Glaucoma is characterised by progressive damage to the optic nerve, leading to a reduction of the visual field. Failure to diagnose and treat glaucoma correctly can result in blindness.
- Who does it affect?
Roughly 2% of the population suffers from glaucoma. The condition tends to be hereditary, that is, there is more chance of a person falling foul of glaucoma if someone in the family has already had problems with it, a risk which increases with age. The greatest risk of glaucoma stems from intraocular pressure, since in most cases of the condition it has been found to be high. Myopia (short-sightedness) also holds an elevated risk.
- What happens?
The eye produces a liquid, aqueous humour, which is responsible for nourishing and cleaning the other elements within the eye. If there is an imbalance between the production and disposal of aqueous humour, the liquid builds up inside the eye, raising intraocular pressure. The weakest part of the eye, namely the optic nerve, bears the full brunt of this pressure as a consequence, becoming poorly nourished and gradually wasting away.
- What types of glaucoma are there?
Glaucoma comes in various forms: the most common one is Primary Open Angle Glaucoma (POAG). It is neither painful nor symptomatic, meaning it can go completely unobserved until the optic nerve becomes seriously damaged. The reason for this is that POAG normally gives rise to an initial intraocular pressure of 23-35 mmHg, which causes no complaints in most people. Should these levels increase, the intraocular pressure can cause headaches and/or the eyes to hurt.
Acute glaucoma (AG) is another common form of the condition, provoked by a particular defect in the person's anatomy. AG makes its presence felt initially in the form of a sharp, stabbing pain, normally in one eye, and intraocular pressure can shoot up over 50 mmHG in just a couple of hours. Urgent medical assistance must be sought after with this type of glaucoma and, once diagnosed, the treatment is to lower the intraocular pressure as quickly as possible and employ lasers to confront and ward of future attacks.
- What treatment is available?
The purpose of treatment for glaucoma is to reduce the production of aqueous humour, enable fluid drainage and shield the optic nerve. Nowadays, intraocular pressure can be kept under sound control with eye drops and surgery - both laser treatment and conventional surgery.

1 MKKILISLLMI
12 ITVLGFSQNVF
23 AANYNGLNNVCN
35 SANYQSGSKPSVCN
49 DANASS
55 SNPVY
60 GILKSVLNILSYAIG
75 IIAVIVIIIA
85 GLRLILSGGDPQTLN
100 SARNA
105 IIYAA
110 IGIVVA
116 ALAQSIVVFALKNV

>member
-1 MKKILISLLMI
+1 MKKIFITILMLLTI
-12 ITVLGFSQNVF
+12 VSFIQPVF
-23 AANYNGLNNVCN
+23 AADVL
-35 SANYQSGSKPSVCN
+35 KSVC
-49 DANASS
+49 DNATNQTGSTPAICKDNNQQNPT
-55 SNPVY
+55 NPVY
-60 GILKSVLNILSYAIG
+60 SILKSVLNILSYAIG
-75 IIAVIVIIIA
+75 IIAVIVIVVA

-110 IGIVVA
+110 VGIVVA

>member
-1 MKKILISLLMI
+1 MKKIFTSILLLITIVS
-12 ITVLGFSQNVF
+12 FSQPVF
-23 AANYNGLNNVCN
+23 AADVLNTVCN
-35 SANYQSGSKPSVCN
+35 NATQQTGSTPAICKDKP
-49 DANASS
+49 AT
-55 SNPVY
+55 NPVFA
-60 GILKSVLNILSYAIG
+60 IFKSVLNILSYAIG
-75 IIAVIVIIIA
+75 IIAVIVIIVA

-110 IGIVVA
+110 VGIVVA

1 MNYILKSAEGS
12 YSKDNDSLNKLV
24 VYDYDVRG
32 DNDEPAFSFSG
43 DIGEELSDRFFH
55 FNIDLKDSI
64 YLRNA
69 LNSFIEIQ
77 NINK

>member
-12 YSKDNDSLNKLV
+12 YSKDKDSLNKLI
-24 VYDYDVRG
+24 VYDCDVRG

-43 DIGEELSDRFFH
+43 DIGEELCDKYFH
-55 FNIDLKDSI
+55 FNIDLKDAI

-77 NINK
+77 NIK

- And is the surgery effective?
Yes, in general. Fortunately, surgery -with or without the assistance of eye drops- can put a cap on intraocular pressure when the glaucoma is beyond the control of the medication.
- What intraocular pressure can be considered normal?
There's no such thing as a standard intraocular pressure for everyone. Here we are actually talking about the target pressure and this varies from person to person according to the condition of their eyes and of their health.
Target pressure can be defined as the type which causes no damage to the optic nerve. A test, referred to as the perimetry (the measure of the visual field), has been the conventional way to gauge damage to the nerve. This is the most standard and widely-employed form of testing to be conducted and evaluate the progression of damage to the optic nerve.
A young person with no vascular problems and healthy optic nerves can perfectly withstand an intraocular pressure of, say, 25 mmHg and not witness any damage to the nerve or to their sight, whereas these fluid levels would be too high for someone else. Old people, people with diabetes and arteriosclerosis or other vascular problems, and people whose optic nerves have already encountered severe damage definitely cannot bear this same intraocular pressure: continuous decline in their visual field is sure to follow.
We would like to remind you of the following standard recommendations:
- To take regular ophthalmologic tests. We can then measure your intraocular pressure and analyse the state of your optic nerve.
- Patients at risk of glaucoma (family members, the short-sighted and diabetics) must have their intraocular pressure monitored and their sight tested at least once each year.
- People over the age of 40 years must have their intraocular pressure checked at least once a year and the visual field according to the pressure and the state of their optic nerve.
- If you have already been diagnosed with and prescribed treatment for glaucoma then you must comply with it at all times. Only then will experts be able to determine whether the treatment is working as it should, whether they should modify it or whether more treatment is necessary.
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